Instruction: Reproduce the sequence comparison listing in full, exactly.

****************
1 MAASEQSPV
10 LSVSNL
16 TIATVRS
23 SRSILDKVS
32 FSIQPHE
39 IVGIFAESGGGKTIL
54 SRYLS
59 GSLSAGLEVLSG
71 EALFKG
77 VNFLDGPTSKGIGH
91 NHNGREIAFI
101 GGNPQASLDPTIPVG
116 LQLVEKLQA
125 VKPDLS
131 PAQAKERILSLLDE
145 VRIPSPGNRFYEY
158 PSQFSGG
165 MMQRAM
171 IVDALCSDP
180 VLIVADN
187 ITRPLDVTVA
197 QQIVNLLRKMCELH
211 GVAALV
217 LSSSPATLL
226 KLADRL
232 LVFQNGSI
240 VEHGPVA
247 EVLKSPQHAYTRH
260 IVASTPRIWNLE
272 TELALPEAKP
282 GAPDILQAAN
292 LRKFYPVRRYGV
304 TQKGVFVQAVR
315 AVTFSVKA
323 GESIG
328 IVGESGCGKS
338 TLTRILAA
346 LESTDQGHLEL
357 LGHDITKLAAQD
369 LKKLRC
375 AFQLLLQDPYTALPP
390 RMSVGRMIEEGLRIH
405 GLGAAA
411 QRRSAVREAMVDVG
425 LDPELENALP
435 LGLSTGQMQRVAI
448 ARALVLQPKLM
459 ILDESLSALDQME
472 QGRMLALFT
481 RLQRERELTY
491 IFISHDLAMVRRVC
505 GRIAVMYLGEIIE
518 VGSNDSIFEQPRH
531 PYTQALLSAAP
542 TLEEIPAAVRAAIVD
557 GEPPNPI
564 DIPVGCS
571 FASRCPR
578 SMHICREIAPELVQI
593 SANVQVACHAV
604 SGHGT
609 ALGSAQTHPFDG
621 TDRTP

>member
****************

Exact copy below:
1 MAASEQSPV
10 LSVSNL
16 TIATVRS
23 SRSILDKVS
32 FSIQPHE
39 IVGIFAESGGGKTIL
54 SRYLS
59 GSLSAGLEVLSG
71 EALFKG
77 VNFLDGPTSKGIGH
91 NHNGREIAFI
101 GGNPQASLDPTIPVG
116 LQLVEKLQA
125 VKPDLS
131 PAQAKERILSLLDE
145 VRIPSPGNRFYEY
158 PSQFSGG
165 MMQRAM
171 IVDALCSDP
180 VLIVADN
187 ITRPLDVTVA
197 QQIVNLLRKMCELH
211 GVAALV
217 LSSSPATLL
226 KLADRL
232 LVFQNGSI
240 VEHGPVA
247 EVLKSPQHAYTRH
260 IVASTPRIWNLE
272 TELALPEAKP
282 GAPDILQAAN
292 LRKFYPVRRYGV
304 TQKGVFVQAVR
315 AVTFSVKA
323 GESIG
328 IVGESGCGKS
338 TLTRILAA
346 LESTDQGHLEL
357 LGHDITKLAAQD
369 LKKLRC
375 AFQLLLQDPYTALPP
390 RMSVGRMIEEGLRIH
405 GLGAAA
411 QRRSAVREAMVDVG
425 LDPELENALP
435 LGLSTGQMQRVAI
448 ARALVLQPKLM
459 ILDESLSALDQME
472 QGRMLALFT
481 RLQRERELTY
491 IFISHDLAMVRRVC
505 GRIAVMYLGEIIE
518 VGSNDSIFEQPRH
531 PYTQALLSAAP
542 TLEEIPAAVRAAIVD
557 GEPPNPI
564 DIPVGCS
571 FASRCPR
578 SMHICREIAPELVQI
593 SANVQVACHAV
604 SGHGT
609 ALGSAQTHPFDG
621 TDRTP

>member